Four 13-year-old pupils from The King's School, Tynemouth, believe they have found a way of combating deep vein thrombosis (DVT), more commonly known as 'economy class syndrome', on long-haul flights.
The pupils have developed the Vibraflow electronic device that prevents DVT by stimulating the calf muscles. The battery-powered unit is worn on the leg and operates even when the passenger is asleep.
The project is one of 17 that reached the final stages of the Young Engineers National Club Awards.
The King's School team worked on the project in their lunchtimes for six months, producing an initial prototype built around a shin pad to show that the idea could work. The design is based around an off-centred weight connected to a small motor. The pupils used a 555 timer on a breadboard to develop a control circuit to provide vibration at irregular intervals. PCB Wizard was used to design a circuit that was made using PCB Workstation. The prototypes cost only £15 to produce.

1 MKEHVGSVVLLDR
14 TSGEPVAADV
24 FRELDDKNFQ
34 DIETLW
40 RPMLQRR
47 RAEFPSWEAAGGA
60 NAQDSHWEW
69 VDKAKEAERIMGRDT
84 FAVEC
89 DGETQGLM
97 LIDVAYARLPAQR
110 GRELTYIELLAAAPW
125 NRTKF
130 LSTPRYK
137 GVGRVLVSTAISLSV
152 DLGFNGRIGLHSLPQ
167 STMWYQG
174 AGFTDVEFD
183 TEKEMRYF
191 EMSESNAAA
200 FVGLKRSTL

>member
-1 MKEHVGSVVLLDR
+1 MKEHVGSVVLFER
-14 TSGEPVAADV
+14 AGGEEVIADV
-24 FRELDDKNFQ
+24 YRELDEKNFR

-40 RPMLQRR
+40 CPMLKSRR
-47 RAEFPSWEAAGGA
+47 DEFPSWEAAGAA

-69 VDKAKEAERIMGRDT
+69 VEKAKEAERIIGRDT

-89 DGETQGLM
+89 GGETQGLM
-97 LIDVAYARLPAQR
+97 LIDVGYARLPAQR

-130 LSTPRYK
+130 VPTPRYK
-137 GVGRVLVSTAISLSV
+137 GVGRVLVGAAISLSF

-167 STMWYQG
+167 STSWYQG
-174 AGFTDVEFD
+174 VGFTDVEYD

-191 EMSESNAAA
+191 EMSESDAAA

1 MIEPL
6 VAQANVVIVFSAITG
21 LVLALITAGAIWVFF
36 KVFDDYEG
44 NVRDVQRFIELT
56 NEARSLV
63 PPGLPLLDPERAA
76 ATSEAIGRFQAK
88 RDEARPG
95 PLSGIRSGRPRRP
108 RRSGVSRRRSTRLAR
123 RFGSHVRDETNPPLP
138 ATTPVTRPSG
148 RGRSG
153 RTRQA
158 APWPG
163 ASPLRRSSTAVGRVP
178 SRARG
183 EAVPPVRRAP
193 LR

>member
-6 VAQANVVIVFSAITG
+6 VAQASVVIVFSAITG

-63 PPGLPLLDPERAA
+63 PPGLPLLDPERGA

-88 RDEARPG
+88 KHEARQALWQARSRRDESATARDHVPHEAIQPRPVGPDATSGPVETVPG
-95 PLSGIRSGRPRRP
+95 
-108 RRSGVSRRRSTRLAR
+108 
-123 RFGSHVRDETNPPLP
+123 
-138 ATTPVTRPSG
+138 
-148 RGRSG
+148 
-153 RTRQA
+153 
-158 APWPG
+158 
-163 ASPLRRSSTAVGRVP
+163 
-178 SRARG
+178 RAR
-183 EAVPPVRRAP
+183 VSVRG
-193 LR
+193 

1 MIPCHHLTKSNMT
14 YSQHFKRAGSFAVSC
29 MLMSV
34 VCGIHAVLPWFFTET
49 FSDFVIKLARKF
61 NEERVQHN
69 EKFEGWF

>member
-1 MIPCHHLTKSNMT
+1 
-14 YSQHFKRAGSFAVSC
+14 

The team is hoping that airlines will take up their idea, possibly lending the units to their passengers. They are also looking to develop a wireless link between the control unit and the vibrator.
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